Social Security Scotland – insights research programme: overview

An introduction to Social Security Scotland's client and staff insights research programme, with initial findings for the period September to December 2018.

This document is part of a collection

3. Background

In September 2018, Social Security Scotland was established as a new Executive Agency of the Scottish Government. Social Security Scotland is responsible for the delivery of a number of devolved social security benefits to those who rely on them. 

An analytical team within Social Security Scotland are responsible for collecting, analysing and publishing management information, research and statistics that relate to the delivery and performance of the organisation. Within this, a programme client and staff insights research is being established, to gather the experiences, needs and priorities of those who use and deliver social security in Scotland. This information, in turn, will be fed back into the organisation’s processes, policy and practice, to facilitate continuous improvement. This work will be co-designed with people who have lived experience of social security, building on the work undertaken as part of the Social Security Experience Panels and the development of the Social Security Charter.

Experience Panel work aims to inform the design of Scotland’s Social Security system, and primarily involves Scottish Government researchers asking panel members how the system should look. Client Insights work will gather peoples’ perceptions of the delivery and performance of the new social security system, and will primarily involve Social Security Scotland researchers asking users how their experience has been. Benefit-specific strands of research will transition from Experience Panels to Client Insights as benefits go live, and research activity will be designed in a way that facilitates cumulative learning.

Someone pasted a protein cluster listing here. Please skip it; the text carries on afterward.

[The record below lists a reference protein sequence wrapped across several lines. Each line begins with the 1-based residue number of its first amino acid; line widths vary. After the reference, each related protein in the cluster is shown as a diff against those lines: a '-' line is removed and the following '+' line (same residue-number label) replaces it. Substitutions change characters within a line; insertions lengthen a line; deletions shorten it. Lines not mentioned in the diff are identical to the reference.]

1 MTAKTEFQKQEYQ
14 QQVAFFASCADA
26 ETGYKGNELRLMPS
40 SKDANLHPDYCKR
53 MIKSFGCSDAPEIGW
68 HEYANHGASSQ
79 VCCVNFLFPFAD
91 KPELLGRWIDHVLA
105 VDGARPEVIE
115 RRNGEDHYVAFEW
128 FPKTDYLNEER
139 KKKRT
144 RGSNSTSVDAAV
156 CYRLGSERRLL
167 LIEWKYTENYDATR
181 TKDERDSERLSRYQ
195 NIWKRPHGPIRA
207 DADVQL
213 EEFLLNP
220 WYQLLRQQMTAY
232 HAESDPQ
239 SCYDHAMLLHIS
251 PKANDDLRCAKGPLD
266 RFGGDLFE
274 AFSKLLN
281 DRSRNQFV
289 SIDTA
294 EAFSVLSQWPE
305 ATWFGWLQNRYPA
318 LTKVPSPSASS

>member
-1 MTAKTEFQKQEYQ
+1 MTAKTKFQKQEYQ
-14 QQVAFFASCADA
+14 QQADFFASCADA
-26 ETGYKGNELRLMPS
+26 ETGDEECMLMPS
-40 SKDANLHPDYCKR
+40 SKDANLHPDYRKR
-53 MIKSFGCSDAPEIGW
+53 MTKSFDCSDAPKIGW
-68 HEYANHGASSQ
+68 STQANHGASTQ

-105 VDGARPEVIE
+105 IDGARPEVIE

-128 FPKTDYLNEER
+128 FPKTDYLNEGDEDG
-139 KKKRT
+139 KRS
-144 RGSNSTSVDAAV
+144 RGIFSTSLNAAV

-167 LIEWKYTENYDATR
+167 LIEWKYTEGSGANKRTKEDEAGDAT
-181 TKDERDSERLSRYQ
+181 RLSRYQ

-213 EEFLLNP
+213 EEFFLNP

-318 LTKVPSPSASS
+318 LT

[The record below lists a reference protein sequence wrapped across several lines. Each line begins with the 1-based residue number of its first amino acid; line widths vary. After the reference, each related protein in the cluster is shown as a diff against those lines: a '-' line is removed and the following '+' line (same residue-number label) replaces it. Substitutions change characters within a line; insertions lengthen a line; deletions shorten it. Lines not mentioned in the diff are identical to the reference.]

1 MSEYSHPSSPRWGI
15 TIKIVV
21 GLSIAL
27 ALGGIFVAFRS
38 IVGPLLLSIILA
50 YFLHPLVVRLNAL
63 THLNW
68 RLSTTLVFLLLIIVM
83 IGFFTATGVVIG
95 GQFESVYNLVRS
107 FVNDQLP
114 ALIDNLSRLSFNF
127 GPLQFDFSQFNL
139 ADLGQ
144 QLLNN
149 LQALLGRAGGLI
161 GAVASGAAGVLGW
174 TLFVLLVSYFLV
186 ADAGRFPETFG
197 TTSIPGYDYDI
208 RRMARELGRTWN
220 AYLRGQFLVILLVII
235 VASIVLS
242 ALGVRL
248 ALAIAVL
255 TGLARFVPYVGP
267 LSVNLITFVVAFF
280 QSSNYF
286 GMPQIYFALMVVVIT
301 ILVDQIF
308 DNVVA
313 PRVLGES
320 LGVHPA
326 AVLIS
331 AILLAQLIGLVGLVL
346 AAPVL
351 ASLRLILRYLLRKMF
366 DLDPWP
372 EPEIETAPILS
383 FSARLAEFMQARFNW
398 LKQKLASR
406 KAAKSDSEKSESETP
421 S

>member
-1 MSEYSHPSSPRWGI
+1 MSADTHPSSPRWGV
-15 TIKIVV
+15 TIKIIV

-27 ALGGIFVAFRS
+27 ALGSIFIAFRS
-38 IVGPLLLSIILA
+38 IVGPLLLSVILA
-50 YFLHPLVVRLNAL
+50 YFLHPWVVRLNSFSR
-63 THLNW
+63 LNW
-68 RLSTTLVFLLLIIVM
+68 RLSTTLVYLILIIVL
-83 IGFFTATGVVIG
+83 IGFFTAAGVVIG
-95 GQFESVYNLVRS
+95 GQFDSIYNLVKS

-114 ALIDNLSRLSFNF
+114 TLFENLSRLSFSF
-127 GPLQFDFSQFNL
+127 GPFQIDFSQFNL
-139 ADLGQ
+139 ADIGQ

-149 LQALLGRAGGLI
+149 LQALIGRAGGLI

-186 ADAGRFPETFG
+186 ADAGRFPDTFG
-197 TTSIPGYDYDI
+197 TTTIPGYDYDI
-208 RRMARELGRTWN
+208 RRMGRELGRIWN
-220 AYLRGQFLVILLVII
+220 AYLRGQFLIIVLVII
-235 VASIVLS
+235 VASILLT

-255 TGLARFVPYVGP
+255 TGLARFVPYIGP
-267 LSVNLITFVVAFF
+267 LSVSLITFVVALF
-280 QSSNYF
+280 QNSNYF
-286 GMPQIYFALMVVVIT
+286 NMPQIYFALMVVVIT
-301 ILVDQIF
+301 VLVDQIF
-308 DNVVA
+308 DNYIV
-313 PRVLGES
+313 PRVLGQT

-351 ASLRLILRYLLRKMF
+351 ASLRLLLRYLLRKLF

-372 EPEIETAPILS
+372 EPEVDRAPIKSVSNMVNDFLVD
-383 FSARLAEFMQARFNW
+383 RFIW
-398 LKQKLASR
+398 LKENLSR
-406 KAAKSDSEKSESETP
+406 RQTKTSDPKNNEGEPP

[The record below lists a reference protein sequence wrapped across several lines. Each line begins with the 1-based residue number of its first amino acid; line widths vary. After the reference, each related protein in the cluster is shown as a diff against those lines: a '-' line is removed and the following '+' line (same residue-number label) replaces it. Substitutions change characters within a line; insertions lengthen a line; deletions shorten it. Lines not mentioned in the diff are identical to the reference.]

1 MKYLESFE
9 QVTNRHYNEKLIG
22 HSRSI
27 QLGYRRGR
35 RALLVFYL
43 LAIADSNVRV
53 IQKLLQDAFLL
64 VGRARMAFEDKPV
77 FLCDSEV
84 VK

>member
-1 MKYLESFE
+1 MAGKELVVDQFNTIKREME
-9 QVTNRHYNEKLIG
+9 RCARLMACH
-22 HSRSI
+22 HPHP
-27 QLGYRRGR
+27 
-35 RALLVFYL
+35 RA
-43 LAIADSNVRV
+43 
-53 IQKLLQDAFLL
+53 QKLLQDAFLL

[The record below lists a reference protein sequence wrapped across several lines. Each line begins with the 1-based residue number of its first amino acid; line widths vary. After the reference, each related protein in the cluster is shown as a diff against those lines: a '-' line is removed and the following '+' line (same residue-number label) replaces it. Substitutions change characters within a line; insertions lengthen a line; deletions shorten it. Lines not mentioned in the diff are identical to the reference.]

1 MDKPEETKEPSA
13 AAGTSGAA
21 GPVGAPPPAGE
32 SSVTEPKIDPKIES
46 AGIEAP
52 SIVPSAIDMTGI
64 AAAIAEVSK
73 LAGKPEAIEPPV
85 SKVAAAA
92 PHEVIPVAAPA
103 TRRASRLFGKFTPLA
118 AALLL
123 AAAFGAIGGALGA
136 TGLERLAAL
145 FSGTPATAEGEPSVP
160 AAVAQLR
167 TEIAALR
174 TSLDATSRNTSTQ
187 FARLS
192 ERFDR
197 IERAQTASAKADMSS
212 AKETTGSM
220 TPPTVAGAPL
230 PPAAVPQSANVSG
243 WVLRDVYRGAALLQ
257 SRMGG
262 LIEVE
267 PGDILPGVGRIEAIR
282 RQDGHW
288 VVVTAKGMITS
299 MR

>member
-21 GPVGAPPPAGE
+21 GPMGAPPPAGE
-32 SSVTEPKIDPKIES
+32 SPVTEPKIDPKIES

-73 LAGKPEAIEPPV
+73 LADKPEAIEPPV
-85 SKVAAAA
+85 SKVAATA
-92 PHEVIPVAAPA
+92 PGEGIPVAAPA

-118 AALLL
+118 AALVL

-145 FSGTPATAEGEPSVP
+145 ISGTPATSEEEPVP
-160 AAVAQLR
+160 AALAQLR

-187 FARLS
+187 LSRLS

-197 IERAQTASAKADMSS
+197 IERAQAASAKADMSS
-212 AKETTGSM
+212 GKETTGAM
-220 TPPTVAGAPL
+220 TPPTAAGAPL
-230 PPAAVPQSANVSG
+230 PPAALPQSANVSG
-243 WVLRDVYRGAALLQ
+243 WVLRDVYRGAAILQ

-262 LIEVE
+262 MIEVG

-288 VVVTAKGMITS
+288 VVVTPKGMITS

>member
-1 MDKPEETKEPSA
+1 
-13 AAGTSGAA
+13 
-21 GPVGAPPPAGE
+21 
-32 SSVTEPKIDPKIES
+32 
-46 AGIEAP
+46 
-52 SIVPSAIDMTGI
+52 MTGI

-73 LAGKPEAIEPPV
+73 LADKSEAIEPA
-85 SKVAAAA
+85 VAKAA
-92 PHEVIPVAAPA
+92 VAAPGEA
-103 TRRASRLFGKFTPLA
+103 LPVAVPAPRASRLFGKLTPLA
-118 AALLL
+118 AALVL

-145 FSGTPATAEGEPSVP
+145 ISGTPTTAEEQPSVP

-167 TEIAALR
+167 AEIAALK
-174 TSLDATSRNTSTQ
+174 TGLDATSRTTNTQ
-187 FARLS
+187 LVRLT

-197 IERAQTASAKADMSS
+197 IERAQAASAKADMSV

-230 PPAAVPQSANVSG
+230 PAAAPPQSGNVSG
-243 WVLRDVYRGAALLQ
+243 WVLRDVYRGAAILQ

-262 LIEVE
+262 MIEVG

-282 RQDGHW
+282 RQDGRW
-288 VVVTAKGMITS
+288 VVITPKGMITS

Client Insights research is also distinct from formal client feedback (complaints, compliments and suggestions). The main distinction lies in the client’s decision to formalise their feedback. Where complaints are recorded, for example, it is crucial that the client is aware of the formal recording, and they can choose to be identified against the complaint and receive a reply. Insights research will always be anonymous, and as such will supplement and add additional evidence to other work on formal feedback.

Throughout Social Security Scotland’s first quarter, the main priorities for the Client and Staff Insights programme were to collect data on:

  • Client interactions and experiences with the services provided by Social Security Scotland at point of contact
  • Staff demographic information and experiences of being part of the new organisation

Initial findings for the above research strands are presented in section 5.

As the organisation continues to develop, the remit of the research programme will expand to include:

  • The measurement of clients’ overall experiences – gathering overarching views from clients on their whole experience of engaging with the system. This will inform ongoing service design, support continuous improvement activity and provide a main source of data for measuring the Social Security Charter commitments. 
  • The measurement of staff experiences with recruitment, on-boarding and training processes – gathering views from each new intake of staff to apply learning to recruitment and related processes during the organisation’s rapid period of growth.

Alongside these strands of activity, additional research will be undertaken in relation to arising priorities as the programme is developed with people with lived experience. 



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